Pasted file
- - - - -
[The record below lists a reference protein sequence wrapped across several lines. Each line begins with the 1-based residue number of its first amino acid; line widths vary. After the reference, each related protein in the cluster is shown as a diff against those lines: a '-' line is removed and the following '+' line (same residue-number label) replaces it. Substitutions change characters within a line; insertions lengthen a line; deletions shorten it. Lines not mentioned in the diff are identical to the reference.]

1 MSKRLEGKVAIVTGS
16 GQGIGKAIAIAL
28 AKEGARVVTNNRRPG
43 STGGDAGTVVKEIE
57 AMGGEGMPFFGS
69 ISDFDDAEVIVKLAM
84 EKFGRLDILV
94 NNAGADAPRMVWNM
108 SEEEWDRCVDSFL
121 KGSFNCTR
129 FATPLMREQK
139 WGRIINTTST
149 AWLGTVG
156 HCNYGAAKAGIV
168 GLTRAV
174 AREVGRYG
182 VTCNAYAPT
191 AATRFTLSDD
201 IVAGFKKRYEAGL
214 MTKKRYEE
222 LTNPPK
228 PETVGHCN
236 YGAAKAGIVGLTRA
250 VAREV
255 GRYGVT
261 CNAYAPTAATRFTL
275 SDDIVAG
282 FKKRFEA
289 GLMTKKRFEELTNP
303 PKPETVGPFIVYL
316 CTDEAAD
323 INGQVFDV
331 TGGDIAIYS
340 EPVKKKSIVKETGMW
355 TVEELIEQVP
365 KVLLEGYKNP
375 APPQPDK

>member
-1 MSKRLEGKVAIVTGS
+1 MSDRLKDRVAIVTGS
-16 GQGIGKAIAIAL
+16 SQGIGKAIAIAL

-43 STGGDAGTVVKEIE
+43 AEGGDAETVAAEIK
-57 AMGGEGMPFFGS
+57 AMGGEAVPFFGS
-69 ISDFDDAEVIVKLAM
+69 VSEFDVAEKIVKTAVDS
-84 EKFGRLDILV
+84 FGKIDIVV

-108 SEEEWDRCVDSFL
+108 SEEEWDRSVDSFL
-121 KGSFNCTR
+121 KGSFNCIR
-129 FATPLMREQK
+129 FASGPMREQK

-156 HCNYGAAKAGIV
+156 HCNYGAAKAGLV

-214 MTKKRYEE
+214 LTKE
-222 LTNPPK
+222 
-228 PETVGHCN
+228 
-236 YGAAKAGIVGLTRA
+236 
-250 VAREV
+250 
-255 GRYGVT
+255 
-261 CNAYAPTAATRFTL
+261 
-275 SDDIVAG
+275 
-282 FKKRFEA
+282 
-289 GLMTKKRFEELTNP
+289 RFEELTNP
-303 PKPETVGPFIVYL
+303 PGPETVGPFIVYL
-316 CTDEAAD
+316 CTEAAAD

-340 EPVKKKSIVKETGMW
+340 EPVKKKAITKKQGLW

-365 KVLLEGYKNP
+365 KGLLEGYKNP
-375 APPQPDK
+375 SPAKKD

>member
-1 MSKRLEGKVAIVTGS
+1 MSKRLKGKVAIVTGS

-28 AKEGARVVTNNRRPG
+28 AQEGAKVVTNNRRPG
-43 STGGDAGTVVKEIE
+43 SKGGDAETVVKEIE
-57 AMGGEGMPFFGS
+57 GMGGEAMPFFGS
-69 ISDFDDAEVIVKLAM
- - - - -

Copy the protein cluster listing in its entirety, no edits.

[The record below lists a reference protein sequence wrapped across several lines. Each line begins with the 1-based residue number of its first amino acid; line widths vary. After the reference, each related protein in the cluster is shown as a diff against those lines: a '-' line is removed and the following '+' line (same residue-number label) replaces it. Substitutions change characters within a line; insertions lengthen a line; deletions shorten it. Lines not mentioned in the diff are identical to the reference.]

1 MSKRLEGKVAIVTGS
16 GQGIGKAIAIAL
28 AKEGARVVTNNRRPG
43 STGGDAGTVVKEIE
57 AMGGEGMPFFGS
69 ISDFDDAEVIVKLAM
84 EKFGRLDILV
94 NNAGADAPRMVWNM
108 SEEEWDRCVDSFL
121 KGSFNCTR
129 FATPLMREQK
139 WGRIINTTST
149 AWLGTVG
156 HCNYGAAKAGIV
168 GLTRAV
174 AREVGRYG
182 VTCNAYAPT
191 AATRFTLSDD
201 IVAGFKKRYEAGL
214 MTKKRYEE
222 LTNPPK
228 PETVGHCN
236 YGAAKAGIVGLTRA
250 VAREV
255 GRYGVT
261 CNAYAPTAATRFTL
275 SDDIVAG
282 FKKRFEA
289 GLMTKKRFEELTNP
303 PKPETVGPFIVYL
316 CTDEAAD
323 INGQVFDV
331 TGGDIAIYS
340 EPVKKKSIVKETGMW
355 TVEELIEQVP
365 KVLLEGYKNP
375 APPQPDK

>member
-1 MSKRLEGKVAIVTGS
+1 MSDRLKDRVAIVTGS
-16 GQGIGKAIAIAL
+16 SQGIGKAIAIAL

-43 STGGDAGTVVKEIE
+43 AEGGDAETVAAEIK
-57 AMGGEGMPFFGS
+57 AMGGEAVPFFGS
-69 ISDFDDAEVIVKLAM
+69 VSEFDVAEKIVKTAVDS
-84 EKFGRLDILV
+84 FGKIDIVV

-108 SEEEWDRCVDSFL
+108 SEEEWDRSVDSFL
-121 KGSFNCTR
+121 KGSFNCIR
-129 FATPLMREQK
+129 FASGPMREQK

-156 HCNYGAAKAGIV
+156 HCNYGAAKAGLV

-214 MTKKRYEE
+214 LTKE
-222 LTNPPK
+222 
-228 PETVGHCN
+228 
-236 YGAAKAGIVGLTRA
+236 
-250 VAREV
+250 
-255 GRYGVT
+255 
-261 CNAYAPTAATRFTL
+261 
-275 SDDIVAG
+275 
-282 FKKRFEA
+282 
-289 GLMTKKRFEELTNP
+289 RFEELTNP
-303 PKPETVGPFIVYL
+303 PGPETVGPFIVYL
-316 CTDEAAD
+316 CTEAAAD

-340 EPVKKKSIVKETGMW
+340 EPVKKKAITKKQGLW

-365 KVLLEGYKNP
+365 KGLLEGYKNP
-375 APPQPDK
+375 SPAKKD

>member
-1 MSKRLEGKVAIVTGS
+1 MSKRLKGKVAIVTGS

-28 AKEGARVVTNNRRPG
+28 AQEGAKVVTNNRRPG
-43 STGGDAGTVVKEIE
+43 SKGGDAETVVKEIE
-57 AMGGEGMPFFGS
+57 GMGGEAMPFFGS
-69 ISDFDDAEVIVKLAM